• Staying hydrated: Drink plenty of fluids, such as water, herbal teas and clear broths.
  • Staying cool: Wear lightweight clothing. A cool compress on your forehead also might help lower your temp.
  • Over-the-counter medications: Acetaminophen (Tylenol) and ibuprofen (Advil, Motrin) can help reduce fever and relieve discomfort. Make sure to follow the recommended dosage and advice from your doctor.
  • Sponge bath: If your fever is high and not responding to other measures, a lukewarm shower or sponge bath may be helpful.

Possible Causes of a Fever

Viral Infection

  • Common cold: Often caused by rhinoviruses
  • Influenza (flu): Caused by influenza viruses
  • Dengue fever: Transmitted by mosquitoes
  • Chickenpox: Caused by the varicella zoster virus
  • Mononucleosis: Caused by the Epstein-Barr virus
  • Yellow fever: Spread by infected mosquitos and very rare in the United States

Bacterial Infection

  • Urinary tract infection: Bacterial infection affecting the urinary system
  • Pneumonia: Infection of the lungs, commonly caused by bacteria
  • Typhoid fever: Caused by Salmonella typhi bacteria
  • Rocky Mountain spotted fever: Tick-borne disease caused by the bacterium Rickettsia rickettsii. Removing a tick safely is an important step in addressing tick-borne diseases.

Parasitic Infection

  • Malaria: Transmitted through the bite of infected mosquitoes
  • Toxoplasmosis: Caused by the parasite Toxoplasma gondii

Inflammatory Conditions

  • Rheumatoid arthritis: An autoimmune condition affecting the joints
  • Inflammatory bowel disease: Conditions like Crohn’s disease or ulcerative colitis

Autoimmune Diseases

  • Systemic lupus erythematosus: A chronic autoimmune disease


  • Some cancers can cause persistent or intermittent fever, especially in advanced stages.
  • Heatstroke: Caused by prolonged exposure to high temperatures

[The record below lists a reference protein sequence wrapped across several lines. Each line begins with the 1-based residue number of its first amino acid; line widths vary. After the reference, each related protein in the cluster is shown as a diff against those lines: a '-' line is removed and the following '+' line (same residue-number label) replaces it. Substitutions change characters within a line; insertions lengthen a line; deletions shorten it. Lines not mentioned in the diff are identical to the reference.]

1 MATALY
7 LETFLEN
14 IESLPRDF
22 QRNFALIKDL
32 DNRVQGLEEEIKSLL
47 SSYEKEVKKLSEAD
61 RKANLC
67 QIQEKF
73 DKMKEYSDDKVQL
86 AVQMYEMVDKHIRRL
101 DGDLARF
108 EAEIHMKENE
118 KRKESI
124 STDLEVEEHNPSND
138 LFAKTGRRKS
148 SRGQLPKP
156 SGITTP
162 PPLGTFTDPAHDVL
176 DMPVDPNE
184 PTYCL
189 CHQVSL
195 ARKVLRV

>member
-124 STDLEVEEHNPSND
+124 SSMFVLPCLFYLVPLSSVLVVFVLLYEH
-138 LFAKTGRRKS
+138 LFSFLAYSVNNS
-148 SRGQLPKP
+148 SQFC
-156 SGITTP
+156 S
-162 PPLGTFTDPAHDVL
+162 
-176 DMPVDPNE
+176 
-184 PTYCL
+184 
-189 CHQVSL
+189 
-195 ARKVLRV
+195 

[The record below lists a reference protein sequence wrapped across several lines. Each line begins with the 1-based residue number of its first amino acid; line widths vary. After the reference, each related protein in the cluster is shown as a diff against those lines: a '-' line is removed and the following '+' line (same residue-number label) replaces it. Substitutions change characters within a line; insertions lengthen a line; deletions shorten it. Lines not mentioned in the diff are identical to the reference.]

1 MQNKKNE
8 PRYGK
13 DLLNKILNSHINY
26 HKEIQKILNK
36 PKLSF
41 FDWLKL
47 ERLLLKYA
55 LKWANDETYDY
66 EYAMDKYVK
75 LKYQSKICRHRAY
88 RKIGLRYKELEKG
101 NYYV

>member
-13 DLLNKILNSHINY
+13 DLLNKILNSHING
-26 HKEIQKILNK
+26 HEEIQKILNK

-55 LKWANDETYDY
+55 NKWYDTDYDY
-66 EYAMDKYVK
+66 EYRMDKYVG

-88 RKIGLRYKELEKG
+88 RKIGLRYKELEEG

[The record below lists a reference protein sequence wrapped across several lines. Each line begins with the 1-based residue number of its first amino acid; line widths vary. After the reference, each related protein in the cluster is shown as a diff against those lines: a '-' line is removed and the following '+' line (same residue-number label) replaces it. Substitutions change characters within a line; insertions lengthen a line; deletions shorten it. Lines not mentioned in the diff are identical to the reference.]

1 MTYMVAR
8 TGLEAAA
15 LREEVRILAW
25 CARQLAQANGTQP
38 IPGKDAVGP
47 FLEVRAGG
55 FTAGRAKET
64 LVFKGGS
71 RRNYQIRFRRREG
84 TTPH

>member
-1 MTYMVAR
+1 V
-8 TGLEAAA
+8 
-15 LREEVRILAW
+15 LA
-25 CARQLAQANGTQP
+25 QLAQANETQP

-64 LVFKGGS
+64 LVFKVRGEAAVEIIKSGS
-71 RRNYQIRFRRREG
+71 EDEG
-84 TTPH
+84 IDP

Medication-induced fever

  • Some medications can cause fever as a side effect.

Norton Now: Care When You Need It

  • Get medical care when and where it works for you.
    • Norton Community Medical Associates primary care is your medical home. More than 35 locations across the Louisville area and Southern Indiana means there’s an office close to home, work or school. Your primary care physician knows you and your health and performs annual checkups to stay ahead of any emerging conditions. Our doctors and nurse practitioners connect you to the full Norton Healthcare system, giving you and your family easy access to the area’s leading specialty physicians.
    • More than 15 Norton Immediate Care Centers offer treatment for minor illnesses and injuries. Reserve your spot in line and we’ll text you when it’s time to check in. All Norton Immediate Care Centers are equipped with X-ray machines.
    • Norton Prompt Care clinics have same-day appointments available when you need care for yourself or your family. All locations offer extended weekday and weekend hours. Many are located within Walgreens stores.
    • Norton eCare allows you to visit with a provider via secure video or by simply answering questions online about your symptoms.
    • Emergency care is available for a very serious illness or injury that puts your life in danger. Get treatment 24/7 at nine locations in Louisville and Southern Indiana, including three locations for kids.
  • Medicaid, Medicare and most major commercial insurance plans are accepted.
  • Get test results, renew prescriptions, communicate with your health care provider, get notified if an earlier appointment becomes available and more with your free Norton MyChart account.